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Zimbabwe chief prosecutor charged with obstructing justice

[JURIST] The chief prosecutor of Zimbabwe was charged Tuesday with obstructing justice after he dropped a case against the men accused of plotting to bomb a dairy operated by members of President Robert Mugabe's [BBC backgrounder] family. He was officially charged with [AFP report] "abuse of office and obstructing justice" after authorizing the release of two of the four suspected plotters facing charges of treason. Johannes Thomas, once seen as a serious loyalist to Mugabe, has recently had a falling out with the president. The men accused of plotting the attack include the leader of the opposition party Zimbabwe People's Front, an army corporal and retired intelligence officer. Tomana appeared before a magistrate in Harare and was released on $1,000 bail after not entering a plea.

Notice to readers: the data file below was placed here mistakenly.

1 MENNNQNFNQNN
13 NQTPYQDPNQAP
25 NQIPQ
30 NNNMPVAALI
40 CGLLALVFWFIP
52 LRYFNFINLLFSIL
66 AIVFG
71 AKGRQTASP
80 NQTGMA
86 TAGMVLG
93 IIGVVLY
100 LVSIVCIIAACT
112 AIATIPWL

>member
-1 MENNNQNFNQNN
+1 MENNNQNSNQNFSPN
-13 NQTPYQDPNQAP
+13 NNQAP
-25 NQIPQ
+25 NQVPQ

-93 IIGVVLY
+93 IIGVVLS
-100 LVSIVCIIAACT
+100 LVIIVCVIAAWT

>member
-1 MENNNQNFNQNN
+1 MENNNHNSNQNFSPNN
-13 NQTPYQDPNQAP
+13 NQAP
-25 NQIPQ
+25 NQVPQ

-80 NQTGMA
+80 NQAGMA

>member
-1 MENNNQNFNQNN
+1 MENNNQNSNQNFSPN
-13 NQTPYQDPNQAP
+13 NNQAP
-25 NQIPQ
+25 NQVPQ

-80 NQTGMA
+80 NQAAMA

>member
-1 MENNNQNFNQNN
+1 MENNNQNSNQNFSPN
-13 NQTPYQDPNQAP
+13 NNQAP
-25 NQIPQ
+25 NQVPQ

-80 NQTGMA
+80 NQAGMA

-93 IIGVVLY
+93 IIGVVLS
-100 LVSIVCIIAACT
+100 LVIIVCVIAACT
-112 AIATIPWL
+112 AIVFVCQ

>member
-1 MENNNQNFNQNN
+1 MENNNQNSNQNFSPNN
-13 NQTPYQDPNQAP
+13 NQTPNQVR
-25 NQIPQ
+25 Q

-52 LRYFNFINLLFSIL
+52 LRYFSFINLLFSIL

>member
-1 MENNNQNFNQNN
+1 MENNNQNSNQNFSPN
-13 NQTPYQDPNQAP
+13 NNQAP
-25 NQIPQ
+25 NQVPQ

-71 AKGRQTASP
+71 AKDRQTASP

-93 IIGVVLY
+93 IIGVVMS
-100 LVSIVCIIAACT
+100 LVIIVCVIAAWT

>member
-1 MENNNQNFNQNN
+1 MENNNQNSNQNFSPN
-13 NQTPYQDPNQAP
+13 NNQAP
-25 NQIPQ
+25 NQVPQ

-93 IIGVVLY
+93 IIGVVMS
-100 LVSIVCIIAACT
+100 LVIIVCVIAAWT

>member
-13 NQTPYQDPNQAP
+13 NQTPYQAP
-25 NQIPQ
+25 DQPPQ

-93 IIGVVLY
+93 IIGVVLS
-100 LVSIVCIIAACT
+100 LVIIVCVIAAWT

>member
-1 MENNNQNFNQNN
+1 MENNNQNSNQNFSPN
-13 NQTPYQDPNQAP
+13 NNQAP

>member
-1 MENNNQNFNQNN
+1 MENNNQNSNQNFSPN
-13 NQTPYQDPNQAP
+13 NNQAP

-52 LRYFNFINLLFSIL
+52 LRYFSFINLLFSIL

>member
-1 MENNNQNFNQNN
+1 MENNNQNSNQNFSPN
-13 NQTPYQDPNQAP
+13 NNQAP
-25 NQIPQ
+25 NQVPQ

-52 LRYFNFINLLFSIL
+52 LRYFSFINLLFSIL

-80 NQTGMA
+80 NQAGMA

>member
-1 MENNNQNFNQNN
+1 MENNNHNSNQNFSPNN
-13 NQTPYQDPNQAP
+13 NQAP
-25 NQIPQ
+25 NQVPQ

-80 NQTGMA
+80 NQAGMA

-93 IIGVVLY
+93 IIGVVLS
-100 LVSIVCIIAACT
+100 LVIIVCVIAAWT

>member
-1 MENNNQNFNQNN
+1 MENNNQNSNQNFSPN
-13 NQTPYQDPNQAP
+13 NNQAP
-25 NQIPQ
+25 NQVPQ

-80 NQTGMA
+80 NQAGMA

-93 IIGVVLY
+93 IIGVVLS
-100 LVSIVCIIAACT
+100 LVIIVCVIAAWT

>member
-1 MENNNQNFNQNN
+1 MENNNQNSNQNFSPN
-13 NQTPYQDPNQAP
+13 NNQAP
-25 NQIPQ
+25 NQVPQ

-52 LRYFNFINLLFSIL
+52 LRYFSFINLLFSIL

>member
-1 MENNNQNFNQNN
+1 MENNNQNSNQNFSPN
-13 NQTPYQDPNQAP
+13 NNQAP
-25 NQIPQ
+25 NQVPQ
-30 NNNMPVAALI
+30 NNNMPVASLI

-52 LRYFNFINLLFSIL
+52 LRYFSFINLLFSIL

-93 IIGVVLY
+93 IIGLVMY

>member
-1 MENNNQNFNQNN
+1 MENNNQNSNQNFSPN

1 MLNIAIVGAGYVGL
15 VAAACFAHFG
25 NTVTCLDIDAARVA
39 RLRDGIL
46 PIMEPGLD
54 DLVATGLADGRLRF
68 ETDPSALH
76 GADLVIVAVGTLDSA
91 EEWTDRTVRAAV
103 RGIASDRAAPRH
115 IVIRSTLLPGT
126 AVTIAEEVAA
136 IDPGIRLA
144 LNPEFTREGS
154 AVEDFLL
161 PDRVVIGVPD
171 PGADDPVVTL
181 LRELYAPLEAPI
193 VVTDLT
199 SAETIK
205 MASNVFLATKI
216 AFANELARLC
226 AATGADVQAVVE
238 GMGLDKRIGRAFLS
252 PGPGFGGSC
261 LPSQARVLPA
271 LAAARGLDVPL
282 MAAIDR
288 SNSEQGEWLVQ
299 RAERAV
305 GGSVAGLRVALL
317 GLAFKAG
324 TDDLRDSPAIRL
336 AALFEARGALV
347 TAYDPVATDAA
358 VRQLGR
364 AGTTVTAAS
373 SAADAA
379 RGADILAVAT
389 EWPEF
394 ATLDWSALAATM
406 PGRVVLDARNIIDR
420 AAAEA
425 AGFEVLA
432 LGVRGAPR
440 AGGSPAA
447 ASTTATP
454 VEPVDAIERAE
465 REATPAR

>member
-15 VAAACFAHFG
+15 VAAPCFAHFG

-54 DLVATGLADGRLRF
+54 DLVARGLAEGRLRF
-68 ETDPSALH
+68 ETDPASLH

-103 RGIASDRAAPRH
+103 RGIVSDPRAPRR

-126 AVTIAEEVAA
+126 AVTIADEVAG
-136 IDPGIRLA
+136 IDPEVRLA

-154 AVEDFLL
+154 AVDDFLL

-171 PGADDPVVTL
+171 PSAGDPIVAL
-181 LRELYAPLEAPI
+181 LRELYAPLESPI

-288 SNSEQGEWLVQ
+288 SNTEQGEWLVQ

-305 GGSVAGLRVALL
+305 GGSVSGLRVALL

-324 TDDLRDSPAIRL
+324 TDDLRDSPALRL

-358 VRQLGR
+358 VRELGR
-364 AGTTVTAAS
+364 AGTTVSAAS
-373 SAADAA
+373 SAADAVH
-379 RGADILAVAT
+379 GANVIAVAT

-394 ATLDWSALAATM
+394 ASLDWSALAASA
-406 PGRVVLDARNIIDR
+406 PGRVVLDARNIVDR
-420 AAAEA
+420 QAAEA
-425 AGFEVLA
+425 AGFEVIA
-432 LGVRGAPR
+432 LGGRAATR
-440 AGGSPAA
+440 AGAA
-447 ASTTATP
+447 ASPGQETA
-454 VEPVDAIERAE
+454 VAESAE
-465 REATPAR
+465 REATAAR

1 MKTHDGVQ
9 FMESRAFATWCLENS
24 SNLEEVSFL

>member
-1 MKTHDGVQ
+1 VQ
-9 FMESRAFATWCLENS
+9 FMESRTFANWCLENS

Mugabe, who has been in power since 1980, has consistently been accused of influencing and controlling the judicial system. Tomana had previously been accused of bias against Mugabe's opponents by opposition parties. Last year, he was found guilty [The Zimbabwean report] of contempt of court when he refused to prosecute a ruling party lawmaker facing rape charges. He later avoided a 30 day jail sentence after the decision was reversed. The ruling Zanu-PF party has experienced some divide [BBC report] as they have struggled to decide who will succeed 91 year-old Mugabe. One side is backing Mugabe's wife Grace, while another side is backing Deputy President Emmerson Mnangagwa.

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